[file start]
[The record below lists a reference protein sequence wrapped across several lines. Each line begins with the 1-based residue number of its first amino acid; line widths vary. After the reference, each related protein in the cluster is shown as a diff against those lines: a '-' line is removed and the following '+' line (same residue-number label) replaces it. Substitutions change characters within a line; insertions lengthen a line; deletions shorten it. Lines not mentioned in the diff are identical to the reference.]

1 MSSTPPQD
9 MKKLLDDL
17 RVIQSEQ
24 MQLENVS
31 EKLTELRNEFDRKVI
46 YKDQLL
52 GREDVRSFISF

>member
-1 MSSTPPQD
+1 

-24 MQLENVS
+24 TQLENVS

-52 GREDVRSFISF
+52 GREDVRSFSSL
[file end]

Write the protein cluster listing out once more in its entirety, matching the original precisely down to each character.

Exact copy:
[The record below lists a reference protein sequence wrapped across several lines. Each line begins with the 1-based residue number of its first amino acid; line widths vary. After the reference, each related protein in the cluster is shown as a diff against those lines: a '-' line is removed and the following '+' line (same residue-number label) replaces it. Substitutions change characters within a line; insertions lengthen a line; deletions shorten it. Lines not mentioned in the diff are identical to the reference.]

1 MSSTPPQD
9 MKKLLDDL
17 RVIQSEQ
24 MQLENVS
31 EKLTELRNEFDRKVI
46 YKDQLL
52 GREDVRSFISF

>member
-1 MSSTPPQD
+1 

-24 MQLENVS
+24 TQLENVS

-52 GREDVRSFISF
+52 GREDVRSFSSL